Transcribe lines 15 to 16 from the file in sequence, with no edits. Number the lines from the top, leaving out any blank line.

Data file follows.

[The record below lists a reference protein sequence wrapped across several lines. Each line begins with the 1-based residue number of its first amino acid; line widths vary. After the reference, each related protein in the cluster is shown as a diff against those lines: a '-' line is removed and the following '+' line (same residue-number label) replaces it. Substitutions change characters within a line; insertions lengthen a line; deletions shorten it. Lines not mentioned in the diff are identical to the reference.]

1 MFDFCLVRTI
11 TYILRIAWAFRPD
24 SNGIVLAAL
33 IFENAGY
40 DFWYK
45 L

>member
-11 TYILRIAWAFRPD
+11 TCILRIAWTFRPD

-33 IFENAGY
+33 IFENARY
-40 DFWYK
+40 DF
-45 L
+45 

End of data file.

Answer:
-45 L
+45 